Parsing and serializing with SAX

Several years ago, I started working on the XML parser that Gilbert Baumann had written as part of his web browser called "Closure". Since then, "Closure XML" (or cxml for short) has developed into a set of little libraries, one main goal being completeness and correctness with regard to the various standards they are following.

And standards abound in XML land, which is nice for implementors (thanks to the good test suites!) and nice for users (because the specs partially serve as documentation, and make it easy to transition between different languages implementing them). But I've always tried to release cxml with enough documentation to get users started for all the parts that are implementation-specific. And not all areas are covered by standards: Of course, the document format itself is specified strictly; the same goes for XPath, XSLT, schemas, etc.

But little is standardized in terms of API support, and that sort of choice is generally good: After all, a Lisp XML parser should fit into the Lisp world and not mimick (say) JavaScript too much. But many good ideas can be borrowed from other languages. Examples inspired by Java are STP, motivated heavily by XOM (and tweaked for added lispiness) -- and SAX:

SAX is a classic Java API. It defines a protocol of methods that get called by an XML parser, and each method call signifies an event (e.g. that the parser saw a XML tag). In cxml, SAX is one of two fundamental APIs offered (the other being a StAX-like pull-based interface), and it's essential to its inner workings. Yet I had never bothered to document it fully. For one thing, everyone seemed to know SAX from Java anyway. It's also hidden from view for most users. And ultimately, it's just a list of generic functions, right?

Technically it is just that, and yet it's central to communication between cxml's libraries, and it makes parsing and serialization in cxml modular and reusable. Hence some users had long suggested to me that I should explain SAX in full.

So here it is: The SAX overview.

TL;DR: Skip to the link above.


SBCL on github and gitorious

SBCL moved to git last week, and with the main repository hosted on sf.net, several users have asked for an SBCL mirror on github.

Automatically synced mirrors are available on github and gitorious (where SBCL branches had, of course, also been uploaded by contributors long before the official switch to git), and it will now be easier than ever to make your own repository and branches.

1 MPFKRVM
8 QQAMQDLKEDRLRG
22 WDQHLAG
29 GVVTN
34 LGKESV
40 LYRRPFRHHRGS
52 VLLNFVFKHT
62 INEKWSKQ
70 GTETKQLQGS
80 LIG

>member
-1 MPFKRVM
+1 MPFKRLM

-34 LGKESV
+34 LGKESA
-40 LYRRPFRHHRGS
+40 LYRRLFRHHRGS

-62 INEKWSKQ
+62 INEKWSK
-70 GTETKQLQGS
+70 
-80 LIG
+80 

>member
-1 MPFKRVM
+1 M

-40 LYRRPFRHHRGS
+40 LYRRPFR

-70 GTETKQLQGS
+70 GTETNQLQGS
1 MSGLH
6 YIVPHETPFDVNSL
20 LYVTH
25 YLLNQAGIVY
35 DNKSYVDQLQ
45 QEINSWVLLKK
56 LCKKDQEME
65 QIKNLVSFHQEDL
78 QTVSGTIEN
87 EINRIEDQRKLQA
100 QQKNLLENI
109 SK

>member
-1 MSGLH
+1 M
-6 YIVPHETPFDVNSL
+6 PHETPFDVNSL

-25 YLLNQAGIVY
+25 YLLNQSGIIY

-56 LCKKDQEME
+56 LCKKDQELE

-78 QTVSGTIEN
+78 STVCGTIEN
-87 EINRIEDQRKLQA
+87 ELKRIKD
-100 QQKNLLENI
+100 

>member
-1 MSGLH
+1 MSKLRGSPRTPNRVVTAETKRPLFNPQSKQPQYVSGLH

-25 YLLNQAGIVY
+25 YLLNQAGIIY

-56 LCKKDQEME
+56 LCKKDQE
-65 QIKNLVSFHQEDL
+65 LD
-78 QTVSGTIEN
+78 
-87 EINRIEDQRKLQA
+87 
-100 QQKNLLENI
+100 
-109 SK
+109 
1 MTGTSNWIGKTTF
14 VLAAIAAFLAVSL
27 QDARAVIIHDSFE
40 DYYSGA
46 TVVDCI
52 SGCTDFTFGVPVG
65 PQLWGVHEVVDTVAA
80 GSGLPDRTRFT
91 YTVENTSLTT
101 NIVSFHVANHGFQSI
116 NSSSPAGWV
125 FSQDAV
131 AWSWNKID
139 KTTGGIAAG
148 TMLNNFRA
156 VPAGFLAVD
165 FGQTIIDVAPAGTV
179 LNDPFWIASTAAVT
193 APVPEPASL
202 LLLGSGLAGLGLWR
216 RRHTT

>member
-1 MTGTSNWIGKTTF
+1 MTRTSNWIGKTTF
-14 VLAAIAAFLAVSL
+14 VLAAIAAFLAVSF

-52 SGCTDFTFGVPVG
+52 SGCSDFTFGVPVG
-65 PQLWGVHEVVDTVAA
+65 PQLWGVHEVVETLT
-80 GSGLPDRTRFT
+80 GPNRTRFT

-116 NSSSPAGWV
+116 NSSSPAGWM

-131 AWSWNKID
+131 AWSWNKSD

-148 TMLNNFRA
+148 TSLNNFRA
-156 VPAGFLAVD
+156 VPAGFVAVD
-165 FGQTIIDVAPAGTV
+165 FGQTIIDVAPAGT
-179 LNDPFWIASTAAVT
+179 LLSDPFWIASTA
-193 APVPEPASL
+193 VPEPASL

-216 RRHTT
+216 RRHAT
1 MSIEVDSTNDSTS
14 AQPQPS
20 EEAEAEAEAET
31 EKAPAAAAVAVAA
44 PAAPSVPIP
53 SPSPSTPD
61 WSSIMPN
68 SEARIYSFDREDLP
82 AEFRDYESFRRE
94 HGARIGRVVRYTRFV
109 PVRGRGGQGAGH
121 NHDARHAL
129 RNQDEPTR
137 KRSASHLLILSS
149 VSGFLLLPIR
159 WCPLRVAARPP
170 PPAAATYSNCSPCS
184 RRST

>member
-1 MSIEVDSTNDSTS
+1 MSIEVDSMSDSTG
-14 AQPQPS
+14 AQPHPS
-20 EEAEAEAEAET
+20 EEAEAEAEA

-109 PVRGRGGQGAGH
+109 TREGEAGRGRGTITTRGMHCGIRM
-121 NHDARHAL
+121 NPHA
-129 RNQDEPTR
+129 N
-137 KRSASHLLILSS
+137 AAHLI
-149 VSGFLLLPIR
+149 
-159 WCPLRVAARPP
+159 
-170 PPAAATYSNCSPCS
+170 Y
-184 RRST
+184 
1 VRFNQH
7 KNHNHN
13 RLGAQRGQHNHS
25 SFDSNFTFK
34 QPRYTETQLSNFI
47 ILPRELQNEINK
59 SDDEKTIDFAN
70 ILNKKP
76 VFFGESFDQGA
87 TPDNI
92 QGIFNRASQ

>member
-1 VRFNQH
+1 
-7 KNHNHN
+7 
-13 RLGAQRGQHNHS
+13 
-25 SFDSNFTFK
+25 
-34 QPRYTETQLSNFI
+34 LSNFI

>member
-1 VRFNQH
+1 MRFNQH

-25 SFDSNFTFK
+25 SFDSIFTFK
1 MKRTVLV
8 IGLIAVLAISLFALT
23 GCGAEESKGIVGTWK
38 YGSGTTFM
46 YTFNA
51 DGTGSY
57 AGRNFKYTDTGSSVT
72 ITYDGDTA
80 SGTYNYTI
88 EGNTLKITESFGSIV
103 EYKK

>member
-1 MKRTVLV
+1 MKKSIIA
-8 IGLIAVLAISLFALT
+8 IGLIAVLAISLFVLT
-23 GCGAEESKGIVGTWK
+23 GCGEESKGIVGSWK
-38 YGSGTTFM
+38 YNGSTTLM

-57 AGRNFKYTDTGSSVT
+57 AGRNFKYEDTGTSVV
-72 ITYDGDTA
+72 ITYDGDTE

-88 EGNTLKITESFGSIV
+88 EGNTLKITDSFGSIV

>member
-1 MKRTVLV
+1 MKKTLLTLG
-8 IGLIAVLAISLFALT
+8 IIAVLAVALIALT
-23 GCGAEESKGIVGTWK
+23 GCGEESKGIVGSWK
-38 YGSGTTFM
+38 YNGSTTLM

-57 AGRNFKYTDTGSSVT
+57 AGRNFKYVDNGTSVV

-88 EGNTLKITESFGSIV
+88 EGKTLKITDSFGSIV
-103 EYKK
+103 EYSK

The mirrors update several times a day:

Please test, and good luck with your SBCL hacking efforts!


More looping

For context, see Nathan's blog. [Edit: I've just learned on IRC from Maciej Katafiasz that iterate also has a feature built in which renders this hack unnecessary. Even more iterate awesomeness! I'll leave this post up though, because I still think it' s pretty cute that SBCL optimizes this case so nicely.]
MY-USER> (defun outer-collect-in-inner-loop ()
           (declare (optimize speed (safety 0) (debug 0)))
           (iter (for outer from 0 below 10)
                 (declare (type (integer -1 10) outer))
                 (flet ((outer-collect (x) (collect x)))
                   (iter (for inner from 0 below 10)
                         (declare (type (integer -1 10) inner))
                         (outer-collect (+ (* 10 outer) inner))))))
Note that the COLLECT in the outer loop is ITERATE's collecting feature. The trick is to use it in a FLET before starting the inner loop, thereby making it available further down. Declarations added only to get a nicer disassembly.
(0 1 2 3 4 5 6 7 8 9 10 11 12 13 14 15 16 17 18 19 20 21 22 23 24 25 26 27 28
 29 30 31 32 33 34 35 36 37 38 39 40 41 42 43 44 45 46 47 48 49 50 51 52 53 54
 55 56 57 58 59 60 61 62 63 64 65 66 67 68 69 70 71 72 73 74 75 76 77 78 79 80
 81 82 83 84 85 86 87 88 89 90 91 92 93 94 95 96 97 98 99)
Okay, it works. But how is it being compiled?
; 069222FF:       31C9             XOR ECX, ECX               ; no-arg-parsing entry point
;      301:       BE17001020       MOV ESI, 537919511
;      306:       BF17001020       MOV EDI, 537919511
;      30B:       BA17001020       MOV EDX, 537919511
;      310:       48C7C1F8FFFFFF   MOV RCX, -8
;      317:       E977000000       JMP L5
;      31C:       90               NOP
;      31D:       90               NOP
;      31E:       90               NOP
;      31F:       90               NOP
;      320: L0:   31DB             XOR EBX, EBX
;      322:       48C7C3F8FFFFFF   MOV RBX, -8
;      329:       EB5B             JMP L4
;      32B:       90               NOP
;      32C:       90               NOP
;      32D:       90               NOP
;      32E:       90               NOP
;      32F:       90               NOP
;      330: L1:   488BD1           MOV RDX, RCX